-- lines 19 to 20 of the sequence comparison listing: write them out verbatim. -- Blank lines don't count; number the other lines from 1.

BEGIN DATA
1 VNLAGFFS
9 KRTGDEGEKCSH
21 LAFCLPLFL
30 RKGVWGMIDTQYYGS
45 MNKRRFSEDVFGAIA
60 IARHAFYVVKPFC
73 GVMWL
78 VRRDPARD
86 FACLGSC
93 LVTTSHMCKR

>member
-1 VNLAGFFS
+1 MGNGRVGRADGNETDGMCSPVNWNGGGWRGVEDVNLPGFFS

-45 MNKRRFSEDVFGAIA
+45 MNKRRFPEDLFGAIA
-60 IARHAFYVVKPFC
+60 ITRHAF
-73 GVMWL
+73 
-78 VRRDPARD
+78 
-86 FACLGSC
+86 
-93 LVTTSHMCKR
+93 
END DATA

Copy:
+73 
-78 VRRDPARD